There’ve always been middlemen in almost any business whose goal it is to profit when buyers and sellers meet. Investors of all sizes will continue to look to execute trades at the best prices (lowest possible purchase and highest possible sales price), while the middlemen traders will persist with their ambition to exploit the spread (generate profits between the bid and ask prices).
Trader or investor?
Since the vast majority of us are longer-term investors, the speed with which individual trades are done is really more a matter of interest than importance.
The high-frequency traders do make money from investors, but they do so just by being on the right side of the trade. If an HFT firm simply fills every single investor order at the best price in the market, then over the course of a day, and certainly over the course of a year, it’ll make a decent profit.
I think it’s also important to understand that there’s always going to be a “round-trip cost” to buying stock and then selling it later. Competition for public (as opposed to the big institutional money) orders and a huge investment in technology have really brought investor costs way down. It wasn’t so very long ago that $40 would’ve been a huge bargain for such a trade. Since the advent of HFT, you can do so for only about $8.
And, to reinforce the fact that HFT hasn’t added to costs, the Vanguard Group—folks whose whole “thing” is about minimum costs—made this statement about HFT: “We believe the majority of ‘high-frequency traders’ play within the rules governing our current equity markets. We believe a majority of ‘high-frequency traders,’ which is not a defined term, add value to our current structure by ‘knitting’ together today’s fragmented market centers.” Given that Vanguard runs about $2 trillion, seems to me they would notice if this was a problem.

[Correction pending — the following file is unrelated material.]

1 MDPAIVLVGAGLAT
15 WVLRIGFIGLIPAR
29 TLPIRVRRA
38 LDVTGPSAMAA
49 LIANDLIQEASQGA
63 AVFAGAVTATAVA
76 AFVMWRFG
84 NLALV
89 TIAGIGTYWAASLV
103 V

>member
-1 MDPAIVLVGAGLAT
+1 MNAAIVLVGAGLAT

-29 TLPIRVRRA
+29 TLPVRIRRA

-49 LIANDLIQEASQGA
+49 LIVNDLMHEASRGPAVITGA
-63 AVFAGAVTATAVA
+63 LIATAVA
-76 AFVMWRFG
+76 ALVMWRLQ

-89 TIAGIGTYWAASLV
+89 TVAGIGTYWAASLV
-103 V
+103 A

In summary, there are two major points here.
First, unless you’re directly involved in trading for institutions, HFT has been a cost-effective benefit for you, regardless of whether you believe HFT has been behind some of that. Trading fees and stock prices are all completely transparent. Spreads have been squeezed, execution times have improved a lot and commissions have been greatly reduced … all to the benefit of individual investors.
There are operational risks to trading at this speed in such a complex system as is our markets. They are, and will continue to be, addressed. And it remains the case that the U.S. stock market remains the most trusted and liquid in the world, as evidenced by the number of foreign and domestic participants.
Remember, as finance writer Michael Santoli phrased it, don’t be afraid of “dueling sets of software deep in the financial markets.” They’ve only been a net positive to you.
Michael Maehl is an independent financial adviser and Spokane-based senior vice president of Opus 111 Group LLC, a Seattle-based financial services company. He can be reached at 509.747.3323 or email@example.com.